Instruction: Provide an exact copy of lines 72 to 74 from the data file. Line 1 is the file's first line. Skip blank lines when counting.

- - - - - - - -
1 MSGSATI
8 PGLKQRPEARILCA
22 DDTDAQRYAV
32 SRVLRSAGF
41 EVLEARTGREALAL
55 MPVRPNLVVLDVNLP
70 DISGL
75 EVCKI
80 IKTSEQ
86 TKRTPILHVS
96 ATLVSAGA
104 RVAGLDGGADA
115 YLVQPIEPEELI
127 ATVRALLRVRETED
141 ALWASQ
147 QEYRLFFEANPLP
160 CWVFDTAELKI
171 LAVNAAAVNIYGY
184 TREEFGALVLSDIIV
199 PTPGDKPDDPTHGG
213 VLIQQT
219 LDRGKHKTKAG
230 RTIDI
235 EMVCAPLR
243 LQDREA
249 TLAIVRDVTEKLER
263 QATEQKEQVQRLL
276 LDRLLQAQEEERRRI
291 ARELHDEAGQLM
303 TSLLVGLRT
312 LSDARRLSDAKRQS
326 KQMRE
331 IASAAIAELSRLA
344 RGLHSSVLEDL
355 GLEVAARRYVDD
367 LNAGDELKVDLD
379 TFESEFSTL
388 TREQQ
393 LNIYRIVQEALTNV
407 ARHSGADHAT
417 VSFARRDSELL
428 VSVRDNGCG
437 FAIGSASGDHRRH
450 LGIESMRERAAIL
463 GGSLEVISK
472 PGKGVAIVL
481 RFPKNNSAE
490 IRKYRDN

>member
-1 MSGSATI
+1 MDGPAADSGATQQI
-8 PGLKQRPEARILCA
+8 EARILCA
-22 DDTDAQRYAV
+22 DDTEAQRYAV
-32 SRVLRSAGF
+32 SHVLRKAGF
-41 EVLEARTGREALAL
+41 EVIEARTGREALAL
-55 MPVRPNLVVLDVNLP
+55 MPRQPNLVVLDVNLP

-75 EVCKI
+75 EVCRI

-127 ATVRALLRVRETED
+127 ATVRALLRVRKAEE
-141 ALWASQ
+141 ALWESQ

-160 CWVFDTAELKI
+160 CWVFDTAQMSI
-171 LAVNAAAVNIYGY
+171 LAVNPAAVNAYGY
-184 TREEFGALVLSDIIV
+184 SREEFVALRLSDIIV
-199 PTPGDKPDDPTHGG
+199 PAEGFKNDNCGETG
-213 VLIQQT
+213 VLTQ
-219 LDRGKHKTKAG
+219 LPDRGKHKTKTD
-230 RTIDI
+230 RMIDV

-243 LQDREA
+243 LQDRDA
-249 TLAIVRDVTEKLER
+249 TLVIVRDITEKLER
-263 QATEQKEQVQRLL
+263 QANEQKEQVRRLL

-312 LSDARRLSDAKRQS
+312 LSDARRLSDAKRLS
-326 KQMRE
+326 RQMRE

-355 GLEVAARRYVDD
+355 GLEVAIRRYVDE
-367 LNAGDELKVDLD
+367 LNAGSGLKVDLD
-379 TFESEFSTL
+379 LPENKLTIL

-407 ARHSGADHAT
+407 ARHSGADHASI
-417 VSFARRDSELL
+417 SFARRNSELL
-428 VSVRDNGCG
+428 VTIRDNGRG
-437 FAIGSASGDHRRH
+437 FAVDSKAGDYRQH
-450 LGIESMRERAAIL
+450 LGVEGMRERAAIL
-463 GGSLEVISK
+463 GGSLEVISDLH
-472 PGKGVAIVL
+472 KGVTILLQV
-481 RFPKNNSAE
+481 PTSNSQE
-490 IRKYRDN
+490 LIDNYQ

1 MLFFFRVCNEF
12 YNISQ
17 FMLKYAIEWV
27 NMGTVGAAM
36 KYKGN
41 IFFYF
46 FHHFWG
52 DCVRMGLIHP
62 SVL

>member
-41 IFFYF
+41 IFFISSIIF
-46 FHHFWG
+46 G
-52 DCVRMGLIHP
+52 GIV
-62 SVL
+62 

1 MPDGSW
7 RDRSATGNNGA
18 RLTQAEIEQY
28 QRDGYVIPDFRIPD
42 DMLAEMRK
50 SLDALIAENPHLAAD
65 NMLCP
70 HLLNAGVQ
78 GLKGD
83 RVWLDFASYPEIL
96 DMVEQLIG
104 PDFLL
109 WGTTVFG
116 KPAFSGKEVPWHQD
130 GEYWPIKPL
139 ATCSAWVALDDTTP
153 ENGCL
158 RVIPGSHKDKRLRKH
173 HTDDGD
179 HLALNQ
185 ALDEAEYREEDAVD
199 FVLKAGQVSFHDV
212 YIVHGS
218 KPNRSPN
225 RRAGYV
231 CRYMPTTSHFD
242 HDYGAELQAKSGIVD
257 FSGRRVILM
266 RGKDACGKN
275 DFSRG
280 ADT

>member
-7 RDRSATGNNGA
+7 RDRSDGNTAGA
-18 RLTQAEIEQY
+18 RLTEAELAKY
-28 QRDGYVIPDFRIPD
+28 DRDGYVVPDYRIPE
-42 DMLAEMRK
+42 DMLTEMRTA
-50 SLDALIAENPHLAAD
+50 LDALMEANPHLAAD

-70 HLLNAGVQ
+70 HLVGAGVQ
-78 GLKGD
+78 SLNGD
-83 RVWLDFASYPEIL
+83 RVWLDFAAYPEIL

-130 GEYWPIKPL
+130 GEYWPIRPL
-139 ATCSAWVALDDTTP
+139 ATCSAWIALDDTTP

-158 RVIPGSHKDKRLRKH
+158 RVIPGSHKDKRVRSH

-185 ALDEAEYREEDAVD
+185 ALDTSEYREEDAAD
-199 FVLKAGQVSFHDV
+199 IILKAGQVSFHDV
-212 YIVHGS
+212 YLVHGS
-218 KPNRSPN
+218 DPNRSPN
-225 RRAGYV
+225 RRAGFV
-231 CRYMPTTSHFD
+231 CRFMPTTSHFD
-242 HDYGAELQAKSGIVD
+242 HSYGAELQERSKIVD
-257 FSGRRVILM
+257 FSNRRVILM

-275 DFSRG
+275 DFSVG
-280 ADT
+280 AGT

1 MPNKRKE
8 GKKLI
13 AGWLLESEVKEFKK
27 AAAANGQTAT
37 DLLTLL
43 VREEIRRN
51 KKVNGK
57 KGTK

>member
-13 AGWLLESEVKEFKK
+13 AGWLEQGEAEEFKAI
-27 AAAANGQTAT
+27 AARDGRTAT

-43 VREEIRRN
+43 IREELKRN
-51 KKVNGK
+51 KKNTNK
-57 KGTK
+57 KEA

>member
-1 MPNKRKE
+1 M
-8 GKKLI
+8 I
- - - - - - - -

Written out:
-184 TREEFGALVLSDIIV
+184 SREEFVALRLSDIIV
-199 PTPGDKPDDPTHGG